First Responders Were Critical in '97 Flood AftermathGRAND FORKS (WDAZ-TV) - 15 years ago, waters swallowed homes and businesses. Firefighters and police officers were working around the clock rescuing people from apartments and buildings.
GRAND FORKS (WDAZ-TV) - 15 years ago, waters swallowed homes and businesses. Firefighters and police officers were working around the clock rescuing people from apartments and buildings.
Rescue crews say no one really knew when their shift started or ended. Police and firefighters were on 24-hour shifts, grabbing people from homes and protecting them from "hell and high water."
"Interesting experience. Traumatic in one event but exhiliariting in another," GFPD Lt. Mark Nelson said.
Nelson remembers when waters first started knocking on doors. He went around Lincoln Park in a boat warning people to get out.
"It's almost surreal, it's almost something you would picture in the movies after a post-nuclear type of thing. I think the quietness is what really got you. There was no light, no sound, you could hear the water running," Nelson said.
Quiet for one department, but a different story for firefighters as they battled flames with the water that had destroyed the city.
"We were just like everybody else, 'kind of in disbelief, was this really going to happen?" Firefighter Douglas Stern said.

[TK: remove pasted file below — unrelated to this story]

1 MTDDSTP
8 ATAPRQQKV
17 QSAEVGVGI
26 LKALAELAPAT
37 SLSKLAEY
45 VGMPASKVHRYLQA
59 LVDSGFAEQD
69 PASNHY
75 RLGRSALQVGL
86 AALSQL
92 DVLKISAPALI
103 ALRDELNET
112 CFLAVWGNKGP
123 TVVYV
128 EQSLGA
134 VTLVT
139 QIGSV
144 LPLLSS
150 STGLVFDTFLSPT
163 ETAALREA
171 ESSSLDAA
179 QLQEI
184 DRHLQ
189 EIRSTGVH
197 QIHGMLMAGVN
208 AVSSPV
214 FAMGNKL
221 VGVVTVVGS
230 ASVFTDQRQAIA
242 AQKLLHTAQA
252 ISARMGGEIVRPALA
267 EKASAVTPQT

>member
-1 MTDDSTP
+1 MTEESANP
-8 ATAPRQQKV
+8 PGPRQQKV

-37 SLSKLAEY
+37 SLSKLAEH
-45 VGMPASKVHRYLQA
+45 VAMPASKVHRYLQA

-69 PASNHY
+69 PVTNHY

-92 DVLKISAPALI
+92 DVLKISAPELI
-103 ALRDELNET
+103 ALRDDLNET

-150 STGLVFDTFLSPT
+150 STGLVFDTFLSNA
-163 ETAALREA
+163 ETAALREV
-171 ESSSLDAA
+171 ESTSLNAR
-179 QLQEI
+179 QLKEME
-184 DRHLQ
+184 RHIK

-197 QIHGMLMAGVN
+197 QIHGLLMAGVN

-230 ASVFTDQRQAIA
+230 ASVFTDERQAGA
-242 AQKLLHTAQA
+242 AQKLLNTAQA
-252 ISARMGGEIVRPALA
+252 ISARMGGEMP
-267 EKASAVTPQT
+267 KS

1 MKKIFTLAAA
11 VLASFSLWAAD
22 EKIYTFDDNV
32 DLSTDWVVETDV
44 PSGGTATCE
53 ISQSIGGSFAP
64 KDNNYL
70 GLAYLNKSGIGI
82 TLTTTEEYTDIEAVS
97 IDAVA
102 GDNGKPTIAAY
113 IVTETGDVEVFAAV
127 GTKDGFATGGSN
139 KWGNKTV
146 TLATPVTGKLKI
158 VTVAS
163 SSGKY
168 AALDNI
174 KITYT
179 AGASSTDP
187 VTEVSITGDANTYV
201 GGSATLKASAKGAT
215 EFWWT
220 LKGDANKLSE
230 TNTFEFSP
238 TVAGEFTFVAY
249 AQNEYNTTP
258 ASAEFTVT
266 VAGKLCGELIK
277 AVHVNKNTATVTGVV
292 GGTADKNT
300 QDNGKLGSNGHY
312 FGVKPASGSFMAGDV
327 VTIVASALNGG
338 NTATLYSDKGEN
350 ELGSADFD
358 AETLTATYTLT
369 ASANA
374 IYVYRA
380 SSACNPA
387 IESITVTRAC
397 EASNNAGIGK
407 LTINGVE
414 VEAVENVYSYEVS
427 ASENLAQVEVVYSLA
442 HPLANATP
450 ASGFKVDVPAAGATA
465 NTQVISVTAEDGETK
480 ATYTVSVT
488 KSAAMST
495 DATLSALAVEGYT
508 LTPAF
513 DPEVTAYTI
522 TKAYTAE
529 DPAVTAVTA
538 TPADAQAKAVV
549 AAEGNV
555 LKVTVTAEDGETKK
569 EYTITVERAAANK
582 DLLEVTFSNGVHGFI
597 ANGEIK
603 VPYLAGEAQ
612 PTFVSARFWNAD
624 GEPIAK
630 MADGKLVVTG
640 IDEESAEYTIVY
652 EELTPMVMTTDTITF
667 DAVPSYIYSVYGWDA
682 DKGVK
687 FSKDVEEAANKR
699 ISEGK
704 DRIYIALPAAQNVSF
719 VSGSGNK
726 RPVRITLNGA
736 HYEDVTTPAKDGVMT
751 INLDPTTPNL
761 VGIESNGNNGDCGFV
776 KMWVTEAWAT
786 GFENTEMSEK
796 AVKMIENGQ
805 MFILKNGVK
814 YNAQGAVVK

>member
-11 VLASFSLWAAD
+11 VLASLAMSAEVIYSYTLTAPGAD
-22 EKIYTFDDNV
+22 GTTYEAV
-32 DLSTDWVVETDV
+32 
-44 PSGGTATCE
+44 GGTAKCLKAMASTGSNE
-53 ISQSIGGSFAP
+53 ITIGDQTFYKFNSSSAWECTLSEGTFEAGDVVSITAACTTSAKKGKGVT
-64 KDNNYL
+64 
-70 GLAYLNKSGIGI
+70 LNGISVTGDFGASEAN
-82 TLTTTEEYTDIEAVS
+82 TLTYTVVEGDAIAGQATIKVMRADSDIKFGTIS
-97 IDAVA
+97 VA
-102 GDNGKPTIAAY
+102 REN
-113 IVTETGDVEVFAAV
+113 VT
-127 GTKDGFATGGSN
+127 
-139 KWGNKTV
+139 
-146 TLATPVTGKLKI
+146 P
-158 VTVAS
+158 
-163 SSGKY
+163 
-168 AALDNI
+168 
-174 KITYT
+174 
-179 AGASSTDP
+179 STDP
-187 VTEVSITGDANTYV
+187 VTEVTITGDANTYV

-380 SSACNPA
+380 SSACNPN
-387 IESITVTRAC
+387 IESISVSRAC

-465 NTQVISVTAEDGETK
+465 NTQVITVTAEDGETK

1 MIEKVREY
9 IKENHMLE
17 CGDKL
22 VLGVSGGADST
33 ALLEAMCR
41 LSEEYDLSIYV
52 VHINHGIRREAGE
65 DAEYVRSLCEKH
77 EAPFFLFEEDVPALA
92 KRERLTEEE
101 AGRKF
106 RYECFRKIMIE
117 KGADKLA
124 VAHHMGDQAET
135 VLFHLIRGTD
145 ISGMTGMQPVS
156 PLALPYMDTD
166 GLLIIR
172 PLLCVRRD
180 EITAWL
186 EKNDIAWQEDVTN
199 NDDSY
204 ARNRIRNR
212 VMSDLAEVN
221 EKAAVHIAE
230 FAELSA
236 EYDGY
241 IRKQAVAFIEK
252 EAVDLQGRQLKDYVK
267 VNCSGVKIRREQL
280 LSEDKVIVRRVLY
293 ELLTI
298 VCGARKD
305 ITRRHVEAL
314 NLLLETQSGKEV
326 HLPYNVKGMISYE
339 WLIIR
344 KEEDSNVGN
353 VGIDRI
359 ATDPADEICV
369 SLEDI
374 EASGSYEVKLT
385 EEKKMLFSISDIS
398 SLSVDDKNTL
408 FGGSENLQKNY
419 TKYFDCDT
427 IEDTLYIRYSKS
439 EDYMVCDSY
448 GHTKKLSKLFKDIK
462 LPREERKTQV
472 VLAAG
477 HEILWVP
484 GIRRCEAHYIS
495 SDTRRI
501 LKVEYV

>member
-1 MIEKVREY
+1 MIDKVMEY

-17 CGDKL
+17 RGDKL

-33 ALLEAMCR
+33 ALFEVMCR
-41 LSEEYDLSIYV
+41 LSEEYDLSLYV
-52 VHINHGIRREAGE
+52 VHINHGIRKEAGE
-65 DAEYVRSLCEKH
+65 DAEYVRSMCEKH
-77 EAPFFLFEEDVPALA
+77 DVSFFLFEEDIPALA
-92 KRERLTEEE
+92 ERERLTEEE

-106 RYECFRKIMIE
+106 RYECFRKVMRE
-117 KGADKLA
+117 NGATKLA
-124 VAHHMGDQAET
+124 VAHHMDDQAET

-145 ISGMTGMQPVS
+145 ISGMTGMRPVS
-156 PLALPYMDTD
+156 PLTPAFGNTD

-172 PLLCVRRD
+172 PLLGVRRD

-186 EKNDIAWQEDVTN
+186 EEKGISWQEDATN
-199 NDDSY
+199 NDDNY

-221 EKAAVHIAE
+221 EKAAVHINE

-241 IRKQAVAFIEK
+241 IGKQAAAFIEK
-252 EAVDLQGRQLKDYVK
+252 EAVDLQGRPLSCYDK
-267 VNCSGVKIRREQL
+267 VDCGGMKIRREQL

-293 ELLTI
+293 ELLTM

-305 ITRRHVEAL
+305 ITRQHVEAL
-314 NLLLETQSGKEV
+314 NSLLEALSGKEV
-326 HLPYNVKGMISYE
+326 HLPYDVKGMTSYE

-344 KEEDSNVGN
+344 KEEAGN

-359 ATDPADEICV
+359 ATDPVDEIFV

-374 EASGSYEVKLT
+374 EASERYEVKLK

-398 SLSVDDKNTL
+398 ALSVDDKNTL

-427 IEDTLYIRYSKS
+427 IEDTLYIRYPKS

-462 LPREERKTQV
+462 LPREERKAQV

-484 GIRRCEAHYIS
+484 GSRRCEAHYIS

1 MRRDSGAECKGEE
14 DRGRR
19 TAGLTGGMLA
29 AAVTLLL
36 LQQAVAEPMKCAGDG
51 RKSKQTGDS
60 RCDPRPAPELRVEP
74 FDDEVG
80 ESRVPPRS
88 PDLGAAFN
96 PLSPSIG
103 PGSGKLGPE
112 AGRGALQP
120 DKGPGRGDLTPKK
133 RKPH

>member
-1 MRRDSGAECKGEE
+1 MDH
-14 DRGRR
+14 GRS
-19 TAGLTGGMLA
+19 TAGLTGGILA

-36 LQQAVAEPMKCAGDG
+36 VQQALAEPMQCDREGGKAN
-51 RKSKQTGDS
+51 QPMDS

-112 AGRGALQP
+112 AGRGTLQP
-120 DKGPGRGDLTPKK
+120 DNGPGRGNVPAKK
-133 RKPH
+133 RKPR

"A lot of devastation for the whole city. In awe, it's unbelievable all the houses that were lost and all the water that came in," Firefighter Wally Osen said.
Those people they were rescuing weren't the only ones who lost homes. Police and fire crews were in the same situation: homeless.
"Eventually we were out of our house too," Stern said.
"We had officers coming to work in jeans and a work shirt just because the rest of their clothes had flooded out," Nelson said.
Although the first-hand experience from burning buildings and high waters has been pushed out of memory for some, it still gives rescue crews a sense of pride today.
"All said and done 15 years later you look back on it and it was good to say you were apart of it and hopefully have a positive outcome someway out of it," Stern said.
And how the city has rebuilt today, makes officers and firefighters prideful to be from Grand Forks.
"It's just a testament to the Midwest work ethic," Nelson said.